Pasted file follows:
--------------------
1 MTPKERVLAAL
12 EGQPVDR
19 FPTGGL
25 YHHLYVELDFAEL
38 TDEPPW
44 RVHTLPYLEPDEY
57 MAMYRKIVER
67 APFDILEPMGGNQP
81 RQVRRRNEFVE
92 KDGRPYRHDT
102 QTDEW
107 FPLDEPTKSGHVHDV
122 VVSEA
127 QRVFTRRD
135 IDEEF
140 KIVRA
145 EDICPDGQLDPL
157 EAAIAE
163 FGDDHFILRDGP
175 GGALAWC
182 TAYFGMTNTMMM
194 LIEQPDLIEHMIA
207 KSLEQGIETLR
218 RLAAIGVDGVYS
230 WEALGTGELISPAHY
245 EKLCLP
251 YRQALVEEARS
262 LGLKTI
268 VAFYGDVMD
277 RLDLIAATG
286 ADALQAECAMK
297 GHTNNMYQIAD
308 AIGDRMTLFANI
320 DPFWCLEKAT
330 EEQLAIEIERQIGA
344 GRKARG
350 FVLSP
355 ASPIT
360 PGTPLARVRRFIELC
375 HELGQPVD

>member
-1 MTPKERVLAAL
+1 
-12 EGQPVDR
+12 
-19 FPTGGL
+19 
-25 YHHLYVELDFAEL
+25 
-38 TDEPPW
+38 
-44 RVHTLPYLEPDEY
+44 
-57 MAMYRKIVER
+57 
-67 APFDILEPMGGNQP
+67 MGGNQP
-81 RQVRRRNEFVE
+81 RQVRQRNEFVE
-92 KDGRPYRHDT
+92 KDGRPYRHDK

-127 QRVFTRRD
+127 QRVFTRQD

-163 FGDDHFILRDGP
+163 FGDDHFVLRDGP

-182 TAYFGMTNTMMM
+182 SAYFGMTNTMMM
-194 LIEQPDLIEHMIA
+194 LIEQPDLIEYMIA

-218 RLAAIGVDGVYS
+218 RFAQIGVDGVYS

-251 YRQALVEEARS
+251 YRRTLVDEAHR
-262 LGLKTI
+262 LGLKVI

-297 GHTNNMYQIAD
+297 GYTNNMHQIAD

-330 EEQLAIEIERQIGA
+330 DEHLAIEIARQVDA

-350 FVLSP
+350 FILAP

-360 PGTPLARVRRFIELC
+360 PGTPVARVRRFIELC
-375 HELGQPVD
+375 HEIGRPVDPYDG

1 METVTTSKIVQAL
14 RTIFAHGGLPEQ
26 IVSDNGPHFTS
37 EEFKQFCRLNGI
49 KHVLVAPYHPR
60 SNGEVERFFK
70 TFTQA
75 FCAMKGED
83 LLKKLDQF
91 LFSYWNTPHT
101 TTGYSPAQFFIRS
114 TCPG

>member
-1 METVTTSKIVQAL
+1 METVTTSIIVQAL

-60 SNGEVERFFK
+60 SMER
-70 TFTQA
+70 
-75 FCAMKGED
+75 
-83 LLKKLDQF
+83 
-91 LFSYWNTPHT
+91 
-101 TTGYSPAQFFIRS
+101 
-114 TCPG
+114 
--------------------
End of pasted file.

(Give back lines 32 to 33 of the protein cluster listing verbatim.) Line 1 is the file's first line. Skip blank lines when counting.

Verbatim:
297 GHTNNMYQIAD
308 AIGDRMTLFANI